Russia continues to do an excellent job in Syria. Not only is Russia regarded as a loyal ally to Syria, but it also acts as a powerful and wise though often spurned ally to its former Cold War protagonist, the United States, in the latter’s efforts to fight jihadist terrorism and prevent it from spreading across the globe. China as usual appears ostensibly at least to give little support to Russia’s intervention in Syria.
But hold that thought. Russia’s intervention though diplomatically and geopolitically profitable is financially costly. China is the partner guaranteeing that enough trade is conducted and loans made between the two to underwrite all costs. The Russian intervention in Syria has been planned by Russia and China for some years to save their mutual interests in the region and roll back the destructive forces being funded by pro-jihadist actors and reactionary states that find it difficult to understand the new world order, caused in part by the decline of the economic power of the United States and its NATO allies.
The close cooperation between China and Russia in economic and political-economic regional and global projects like the Shanghai Cooperation Organisation, the New Development BRICS Bank and the Asian Infrastructure Investment Bank has made this daring intervention possible and viable. China understands that the spread of instability has to be halted now. Syria, both Russia and China agree, must remain intact and the Syrian people and only the Syrian people can decide who their leaders will be.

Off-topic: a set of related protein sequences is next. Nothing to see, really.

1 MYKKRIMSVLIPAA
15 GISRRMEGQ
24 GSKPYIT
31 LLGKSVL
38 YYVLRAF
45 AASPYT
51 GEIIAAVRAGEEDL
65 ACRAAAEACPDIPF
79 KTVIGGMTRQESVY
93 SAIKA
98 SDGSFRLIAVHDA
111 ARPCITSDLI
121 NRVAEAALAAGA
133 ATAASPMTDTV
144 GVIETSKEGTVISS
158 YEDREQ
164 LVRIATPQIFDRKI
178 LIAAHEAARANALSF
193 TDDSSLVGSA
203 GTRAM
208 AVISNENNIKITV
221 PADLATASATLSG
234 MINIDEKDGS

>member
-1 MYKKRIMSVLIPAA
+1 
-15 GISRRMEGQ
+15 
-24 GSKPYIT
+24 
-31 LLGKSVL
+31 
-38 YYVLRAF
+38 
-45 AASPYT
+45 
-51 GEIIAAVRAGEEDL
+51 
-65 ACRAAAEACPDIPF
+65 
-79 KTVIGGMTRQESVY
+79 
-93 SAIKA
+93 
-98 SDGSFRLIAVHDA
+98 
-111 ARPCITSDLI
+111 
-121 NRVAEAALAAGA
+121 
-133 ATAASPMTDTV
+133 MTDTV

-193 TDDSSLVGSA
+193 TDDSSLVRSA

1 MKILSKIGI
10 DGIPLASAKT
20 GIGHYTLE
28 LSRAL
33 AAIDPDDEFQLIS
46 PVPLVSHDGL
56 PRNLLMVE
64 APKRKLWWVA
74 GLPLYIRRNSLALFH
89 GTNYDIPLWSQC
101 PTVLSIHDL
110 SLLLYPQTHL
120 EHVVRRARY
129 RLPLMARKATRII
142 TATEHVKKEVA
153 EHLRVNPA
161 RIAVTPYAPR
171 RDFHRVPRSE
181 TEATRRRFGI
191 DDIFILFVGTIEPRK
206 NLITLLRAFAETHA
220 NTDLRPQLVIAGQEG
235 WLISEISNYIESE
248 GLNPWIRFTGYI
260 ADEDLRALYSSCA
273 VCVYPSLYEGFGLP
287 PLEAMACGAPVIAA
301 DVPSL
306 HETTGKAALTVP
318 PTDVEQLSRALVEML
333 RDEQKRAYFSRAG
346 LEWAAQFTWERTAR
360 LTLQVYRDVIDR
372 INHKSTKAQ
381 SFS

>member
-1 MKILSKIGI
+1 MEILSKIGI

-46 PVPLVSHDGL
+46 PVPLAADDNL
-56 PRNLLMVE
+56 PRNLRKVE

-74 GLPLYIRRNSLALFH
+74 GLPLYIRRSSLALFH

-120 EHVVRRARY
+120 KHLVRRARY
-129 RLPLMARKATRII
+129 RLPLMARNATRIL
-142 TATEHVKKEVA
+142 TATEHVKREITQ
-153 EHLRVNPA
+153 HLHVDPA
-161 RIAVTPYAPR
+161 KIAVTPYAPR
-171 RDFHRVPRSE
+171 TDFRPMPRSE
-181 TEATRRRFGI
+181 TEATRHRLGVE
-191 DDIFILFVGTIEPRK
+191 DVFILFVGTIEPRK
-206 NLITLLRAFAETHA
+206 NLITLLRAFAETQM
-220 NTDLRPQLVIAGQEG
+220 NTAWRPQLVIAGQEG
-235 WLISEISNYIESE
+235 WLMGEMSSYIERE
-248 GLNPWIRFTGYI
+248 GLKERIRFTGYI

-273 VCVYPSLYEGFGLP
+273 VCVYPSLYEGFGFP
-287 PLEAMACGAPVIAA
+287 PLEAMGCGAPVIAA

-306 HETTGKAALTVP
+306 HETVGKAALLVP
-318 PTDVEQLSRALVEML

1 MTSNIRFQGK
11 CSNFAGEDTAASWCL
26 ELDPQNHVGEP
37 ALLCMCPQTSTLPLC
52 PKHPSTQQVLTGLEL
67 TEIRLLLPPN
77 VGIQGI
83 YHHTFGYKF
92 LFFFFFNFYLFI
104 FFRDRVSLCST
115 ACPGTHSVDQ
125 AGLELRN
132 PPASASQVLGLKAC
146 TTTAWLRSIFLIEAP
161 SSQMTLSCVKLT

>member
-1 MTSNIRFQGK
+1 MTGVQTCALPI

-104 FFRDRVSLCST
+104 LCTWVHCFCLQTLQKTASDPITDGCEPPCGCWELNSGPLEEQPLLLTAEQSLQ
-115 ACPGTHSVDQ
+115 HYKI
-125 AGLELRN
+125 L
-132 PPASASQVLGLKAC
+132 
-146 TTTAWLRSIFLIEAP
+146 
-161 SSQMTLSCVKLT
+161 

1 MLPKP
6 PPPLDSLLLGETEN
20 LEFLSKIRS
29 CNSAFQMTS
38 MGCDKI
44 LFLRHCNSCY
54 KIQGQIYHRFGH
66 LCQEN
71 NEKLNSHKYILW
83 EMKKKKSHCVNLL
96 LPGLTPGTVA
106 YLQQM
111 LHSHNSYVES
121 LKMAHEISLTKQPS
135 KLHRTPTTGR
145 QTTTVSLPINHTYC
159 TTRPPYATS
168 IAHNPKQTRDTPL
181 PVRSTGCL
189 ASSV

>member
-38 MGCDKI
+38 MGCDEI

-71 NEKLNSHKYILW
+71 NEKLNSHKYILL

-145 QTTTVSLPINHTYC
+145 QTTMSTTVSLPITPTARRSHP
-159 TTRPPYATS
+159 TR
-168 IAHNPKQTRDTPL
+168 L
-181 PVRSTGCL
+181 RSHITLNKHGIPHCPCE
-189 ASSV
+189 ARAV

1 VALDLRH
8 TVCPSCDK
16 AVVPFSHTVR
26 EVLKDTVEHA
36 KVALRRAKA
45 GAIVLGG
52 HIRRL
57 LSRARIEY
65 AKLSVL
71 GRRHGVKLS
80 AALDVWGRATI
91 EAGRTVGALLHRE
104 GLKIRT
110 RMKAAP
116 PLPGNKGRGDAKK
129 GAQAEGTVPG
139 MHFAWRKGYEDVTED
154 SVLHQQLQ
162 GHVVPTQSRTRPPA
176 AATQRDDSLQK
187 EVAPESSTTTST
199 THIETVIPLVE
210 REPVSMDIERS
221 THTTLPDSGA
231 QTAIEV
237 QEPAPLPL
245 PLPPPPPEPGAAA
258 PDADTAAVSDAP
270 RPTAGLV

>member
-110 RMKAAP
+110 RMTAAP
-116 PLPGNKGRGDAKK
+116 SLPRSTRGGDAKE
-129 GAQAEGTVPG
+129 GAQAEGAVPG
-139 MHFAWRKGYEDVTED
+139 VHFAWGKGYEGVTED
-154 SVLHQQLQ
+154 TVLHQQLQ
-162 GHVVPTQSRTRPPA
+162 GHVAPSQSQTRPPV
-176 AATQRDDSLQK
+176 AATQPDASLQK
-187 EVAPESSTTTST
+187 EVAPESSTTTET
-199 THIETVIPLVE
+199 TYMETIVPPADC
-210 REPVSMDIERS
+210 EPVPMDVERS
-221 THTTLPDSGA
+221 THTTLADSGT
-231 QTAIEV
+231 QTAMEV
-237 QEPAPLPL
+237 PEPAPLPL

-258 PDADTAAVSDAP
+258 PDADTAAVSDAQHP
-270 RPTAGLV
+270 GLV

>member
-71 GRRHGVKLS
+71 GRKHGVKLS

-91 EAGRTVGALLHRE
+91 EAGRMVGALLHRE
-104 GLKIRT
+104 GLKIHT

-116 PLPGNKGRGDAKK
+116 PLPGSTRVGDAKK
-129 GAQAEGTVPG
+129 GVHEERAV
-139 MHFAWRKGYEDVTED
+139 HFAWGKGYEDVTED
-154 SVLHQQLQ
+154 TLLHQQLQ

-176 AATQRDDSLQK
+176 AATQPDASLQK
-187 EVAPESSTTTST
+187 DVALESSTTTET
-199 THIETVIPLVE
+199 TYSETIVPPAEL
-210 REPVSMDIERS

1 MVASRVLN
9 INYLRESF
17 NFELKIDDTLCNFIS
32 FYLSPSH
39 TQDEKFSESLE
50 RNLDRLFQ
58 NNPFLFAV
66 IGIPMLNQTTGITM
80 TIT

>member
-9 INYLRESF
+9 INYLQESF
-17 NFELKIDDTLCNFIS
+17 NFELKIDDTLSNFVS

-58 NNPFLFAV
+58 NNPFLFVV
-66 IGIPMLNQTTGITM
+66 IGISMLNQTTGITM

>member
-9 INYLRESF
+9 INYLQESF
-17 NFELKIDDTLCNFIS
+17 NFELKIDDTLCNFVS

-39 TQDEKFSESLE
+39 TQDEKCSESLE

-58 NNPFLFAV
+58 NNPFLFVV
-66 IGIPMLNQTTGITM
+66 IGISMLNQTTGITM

Saudi Arabian and Turkish involvement in funnelling armaments to jihadist groups and providing world class logistical support to armed factions bent on the destruction of Syria for the enrichment and geopolitical ambitions of outside actors is, at best short-sighted and at worst naive. If Syria falls then both Saudi Arabia and Turkey will be in the cross-hairs of ideologues and neo-imperialists inspired by the geopolitical miscalculations of renowned Western think tanks, that function using outdated paradigms more suitable to 19th century gun-boat diplomacy rather than to the multi-polar and economically and digitally integrated land and sea Silk Road birthing 21st century. China and Russia both understand this.
Never underestimate the Chinese dragon. Michael Hudson in his revelatory book “Finance as Warfare” referring to Minerva the Roman goddess of wisdom says that the “owl of wisdom only flies at night.” Maybe it’s time that the anti-Chinese, jingoistic and warmongering ideologues that attempt to give credibility to such hi-jacked concepts as the Responsibility to Protect should spend their night hours pouring over books on Chinese history from the time of Genghis Khan for starters. Studying history helps when we keep in mind that to benefit from the analysis of current international relations we need first to dissolve the ideological cataracts that often obscure the clarity of vision required to assess the realities of the present world order.